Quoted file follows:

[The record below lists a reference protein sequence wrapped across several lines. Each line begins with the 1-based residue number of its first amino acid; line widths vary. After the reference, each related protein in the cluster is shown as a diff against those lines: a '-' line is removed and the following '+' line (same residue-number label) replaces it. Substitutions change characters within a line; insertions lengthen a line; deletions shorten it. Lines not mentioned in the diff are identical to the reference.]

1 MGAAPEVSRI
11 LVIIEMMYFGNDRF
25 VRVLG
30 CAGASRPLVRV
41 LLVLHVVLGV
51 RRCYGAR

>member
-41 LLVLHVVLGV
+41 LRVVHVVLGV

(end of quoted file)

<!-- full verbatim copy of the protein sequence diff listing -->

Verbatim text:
[The record below lists a reference protein sequence wrapped across several lines. Each line begins with the 1-based residue number of its first amino acid; line widths vary. After the reference, each related protein in the cluster is shown as a diff against those lines: a '-' line is removed and the following '+' line (same residue-number label) replaces it. Substitutions change characters within a line; insertions lengthen a line; deletions shorten it. Lines not mentioned in the diff are identical to the reference.]

1 MGAAPEVSRI
11 LVIIEMMYFGNDRF
25 VRVLG
30 CAGASRPLVRV
41 LLVLHVVLGV
51 RRCYGAR

>member
-41 LLVLHVVLGV
+41 LRVVHVVLGV